Taking a hand off the bars cool lead to loss of control with disastrous consequences
Likewise when letting them by, best to stop
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DevonDamo
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Re: Cycling in narrow lanes

Postby DevonDamo » 20 Aug 2020, 10:20am

Cyril Horn wrote:It is really best not to acknowledge or thank with a hand gesture
Taking a hand off the bars cool lead to loss of control with disastrous consequences
Likewise when letting them by, best to stop


It's this kind of expert advice which makes this forum such a valuable resource. I, for one, shall, from now on remain grimly clamped on to my bars, lest my hand slips off one and disaster ensues. I'll have to adapt my riding style a little - remaining in the same gear for several miles until I find a safe place to pull in where I can safely take my hand off the bars to operate my frame-mounted gear-levers. Far better to do this than take my hand off the bar for a nanosecond and instantly go flying off a cliff.

Jdsk
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Re: Cycling in narrow lanes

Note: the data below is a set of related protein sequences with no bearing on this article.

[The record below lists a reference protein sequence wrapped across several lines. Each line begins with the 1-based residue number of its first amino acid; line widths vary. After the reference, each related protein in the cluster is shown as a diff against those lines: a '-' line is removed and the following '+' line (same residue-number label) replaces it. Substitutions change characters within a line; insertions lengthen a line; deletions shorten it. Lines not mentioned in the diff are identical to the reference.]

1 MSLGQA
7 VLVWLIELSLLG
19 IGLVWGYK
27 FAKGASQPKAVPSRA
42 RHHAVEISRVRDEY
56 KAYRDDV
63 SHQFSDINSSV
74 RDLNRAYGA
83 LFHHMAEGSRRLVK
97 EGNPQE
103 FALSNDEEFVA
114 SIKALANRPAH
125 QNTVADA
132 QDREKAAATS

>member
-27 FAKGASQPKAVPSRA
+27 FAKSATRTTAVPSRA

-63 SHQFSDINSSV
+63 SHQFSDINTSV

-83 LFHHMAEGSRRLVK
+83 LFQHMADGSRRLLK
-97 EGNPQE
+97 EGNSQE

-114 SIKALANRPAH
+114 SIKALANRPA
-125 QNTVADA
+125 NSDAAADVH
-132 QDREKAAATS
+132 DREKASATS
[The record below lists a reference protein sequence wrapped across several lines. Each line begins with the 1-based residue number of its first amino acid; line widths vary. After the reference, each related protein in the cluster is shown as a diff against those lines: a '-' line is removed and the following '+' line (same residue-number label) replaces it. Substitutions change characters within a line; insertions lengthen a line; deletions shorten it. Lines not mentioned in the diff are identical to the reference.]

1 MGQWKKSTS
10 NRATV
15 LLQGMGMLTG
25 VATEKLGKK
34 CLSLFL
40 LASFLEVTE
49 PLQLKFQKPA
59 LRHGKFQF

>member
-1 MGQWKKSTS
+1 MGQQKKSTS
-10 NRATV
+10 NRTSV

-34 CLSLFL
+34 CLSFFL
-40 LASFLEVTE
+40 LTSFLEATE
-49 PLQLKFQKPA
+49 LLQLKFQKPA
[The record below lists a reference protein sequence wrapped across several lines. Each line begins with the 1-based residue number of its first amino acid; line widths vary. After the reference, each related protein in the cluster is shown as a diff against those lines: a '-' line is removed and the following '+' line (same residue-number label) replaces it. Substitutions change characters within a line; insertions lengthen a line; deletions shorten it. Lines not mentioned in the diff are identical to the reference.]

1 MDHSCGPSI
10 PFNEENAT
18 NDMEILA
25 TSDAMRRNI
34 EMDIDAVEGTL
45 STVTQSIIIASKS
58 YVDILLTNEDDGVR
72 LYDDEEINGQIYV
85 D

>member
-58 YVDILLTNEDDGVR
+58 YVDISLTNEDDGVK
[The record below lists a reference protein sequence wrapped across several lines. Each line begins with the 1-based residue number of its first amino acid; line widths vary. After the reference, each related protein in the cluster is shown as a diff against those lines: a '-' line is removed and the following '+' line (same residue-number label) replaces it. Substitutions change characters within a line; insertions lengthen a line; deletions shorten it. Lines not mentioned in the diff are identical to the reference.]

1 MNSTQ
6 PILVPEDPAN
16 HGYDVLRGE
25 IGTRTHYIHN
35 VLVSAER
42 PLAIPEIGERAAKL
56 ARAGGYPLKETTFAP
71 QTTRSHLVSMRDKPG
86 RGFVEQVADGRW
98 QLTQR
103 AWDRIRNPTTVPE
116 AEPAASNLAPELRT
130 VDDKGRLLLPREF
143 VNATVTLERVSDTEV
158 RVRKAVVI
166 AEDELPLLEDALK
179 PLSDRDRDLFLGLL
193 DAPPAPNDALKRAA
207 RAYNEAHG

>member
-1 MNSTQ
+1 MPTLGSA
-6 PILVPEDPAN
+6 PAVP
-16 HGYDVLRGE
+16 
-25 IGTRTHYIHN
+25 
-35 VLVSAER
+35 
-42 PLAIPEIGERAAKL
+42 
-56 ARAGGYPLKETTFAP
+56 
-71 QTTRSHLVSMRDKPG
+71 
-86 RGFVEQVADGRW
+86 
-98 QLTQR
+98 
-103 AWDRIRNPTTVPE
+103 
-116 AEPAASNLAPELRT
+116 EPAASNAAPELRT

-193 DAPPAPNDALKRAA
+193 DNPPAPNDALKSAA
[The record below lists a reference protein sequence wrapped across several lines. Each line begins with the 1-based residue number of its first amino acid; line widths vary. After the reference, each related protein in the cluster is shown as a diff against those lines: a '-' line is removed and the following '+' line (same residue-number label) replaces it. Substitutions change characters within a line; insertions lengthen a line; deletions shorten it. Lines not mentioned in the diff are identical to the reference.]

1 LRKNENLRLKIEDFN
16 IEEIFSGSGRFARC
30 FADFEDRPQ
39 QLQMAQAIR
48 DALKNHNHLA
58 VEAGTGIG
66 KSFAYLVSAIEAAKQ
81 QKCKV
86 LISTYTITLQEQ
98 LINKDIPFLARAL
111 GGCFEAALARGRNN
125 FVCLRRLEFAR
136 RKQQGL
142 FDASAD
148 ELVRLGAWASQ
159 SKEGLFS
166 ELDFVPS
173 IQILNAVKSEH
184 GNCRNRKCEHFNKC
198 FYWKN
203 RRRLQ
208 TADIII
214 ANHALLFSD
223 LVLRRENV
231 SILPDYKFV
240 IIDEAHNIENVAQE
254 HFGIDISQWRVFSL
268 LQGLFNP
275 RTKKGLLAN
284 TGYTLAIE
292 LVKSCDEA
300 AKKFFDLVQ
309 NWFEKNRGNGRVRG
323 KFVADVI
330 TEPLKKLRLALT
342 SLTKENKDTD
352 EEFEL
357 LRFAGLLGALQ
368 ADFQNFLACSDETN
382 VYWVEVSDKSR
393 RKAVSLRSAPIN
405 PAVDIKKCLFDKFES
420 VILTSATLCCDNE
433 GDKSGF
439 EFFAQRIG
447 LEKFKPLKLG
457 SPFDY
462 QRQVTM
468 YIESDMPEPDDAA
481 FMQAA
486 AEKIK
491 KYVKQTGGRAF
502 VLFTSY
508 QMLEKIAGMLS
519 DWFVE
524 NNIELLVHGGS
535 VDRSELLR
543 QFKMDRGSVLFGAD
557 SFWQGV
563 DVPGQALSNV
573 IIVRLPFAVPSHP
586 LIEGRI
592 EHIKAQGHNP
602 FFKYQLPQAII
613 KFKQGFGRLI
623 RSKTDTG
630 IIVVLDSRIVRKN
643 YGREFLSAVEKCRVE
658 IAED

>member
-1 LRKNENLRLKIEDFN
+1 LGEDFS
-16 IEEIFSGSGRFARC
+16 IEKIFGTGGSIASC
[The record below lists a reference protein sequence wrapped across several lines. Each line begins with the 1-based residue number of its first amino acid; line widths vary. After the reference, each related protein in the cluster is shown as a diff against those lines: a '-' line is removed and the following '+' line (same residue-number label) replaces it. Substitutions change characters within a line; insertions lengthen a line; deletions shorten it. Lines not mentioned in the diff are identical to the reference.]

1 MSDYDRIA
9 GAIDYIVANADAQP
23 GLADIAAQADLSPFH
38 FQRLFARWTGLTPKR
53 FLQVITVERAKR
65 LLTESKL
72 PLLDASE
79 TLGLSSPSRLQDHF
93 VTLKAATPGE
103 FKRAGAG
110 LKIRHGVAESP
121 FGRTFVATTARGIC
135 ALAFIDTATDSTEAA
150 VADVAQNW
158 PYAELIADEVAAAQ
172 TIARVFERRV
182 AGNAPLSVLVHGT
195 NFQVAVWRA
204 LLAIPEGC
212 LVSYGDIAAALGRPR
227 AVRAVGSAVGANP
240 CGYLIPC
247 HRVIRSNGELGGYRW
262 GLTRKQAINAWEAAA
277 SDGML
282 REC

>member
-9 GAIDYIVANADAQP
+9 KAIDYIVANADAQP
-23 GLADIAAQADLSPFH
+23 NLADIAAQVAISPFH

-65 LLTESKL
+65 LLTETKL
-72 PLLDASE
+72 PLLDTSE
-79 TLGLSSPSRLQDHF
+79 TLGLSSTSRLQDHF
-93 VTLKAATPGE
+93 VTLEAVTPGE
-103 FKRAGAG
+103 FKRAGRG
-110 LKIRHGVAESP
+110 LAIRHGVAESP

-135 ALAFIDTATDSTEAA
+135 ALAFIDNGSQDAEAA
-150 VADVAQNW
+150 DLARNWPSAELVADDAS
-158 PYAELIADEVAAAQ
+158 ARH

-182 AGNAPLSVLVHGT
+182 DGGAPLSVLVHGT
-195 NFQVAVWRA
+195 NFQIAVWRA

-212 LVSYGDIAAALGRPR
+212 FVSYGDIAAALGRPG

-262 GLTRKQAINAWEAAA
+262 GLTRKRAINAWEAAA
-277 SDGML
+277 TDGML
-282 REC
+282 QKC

Postby Jdsk » 20 Aug 2020, 11:20am

DevonDamo wrote:
Cyril Horn wrote:It is really best not to acknowledge or thank with a hand gesture
Taking a hand off the bars cool lead to loss of control with disastrous consequences
Likewise when letting them by, best to stop

It's this kind of expert advice which makes this forum such a valuable resource. I, for one, shall, from now on remain grimly clamped on to my bars, lest my hand slips off one and disaster ensues. I'll have to adapt my riding style a little - remaining in the same gear for several miles until I find a safe place to pull in where I can safely take my hand off the bars to operate my frame-mounted gear-levers. Far better to do this than take my hand off the bar for a nanosecond and instantly go flying off a cliff.

Well said. But it's not just that. Only one position on the bars, because moving between them is just too risky, no more shoulder checks, we should just drift out to the R without looking, and no more hand signals, which is nicely topical so that we can respond to the current consultation on the Highway Code and have that advice removed.

And it shouldn't be limited to cycling. In fact on this morning's walk I raised my L wrist to tell the time and, sure enough, immediately fell over, taking my companion with me. It's lucky it was just the two of us!

And I wonder if an analogous effect could explain something else that many of us will have observed. Does the distraction of lifting hands to a computer keyboard cause some people to post utter nonsense in web forums?

Jonathan
Last edited by Jdsk on 20 Aug 2020, 2:22pm, edited 1 time in total.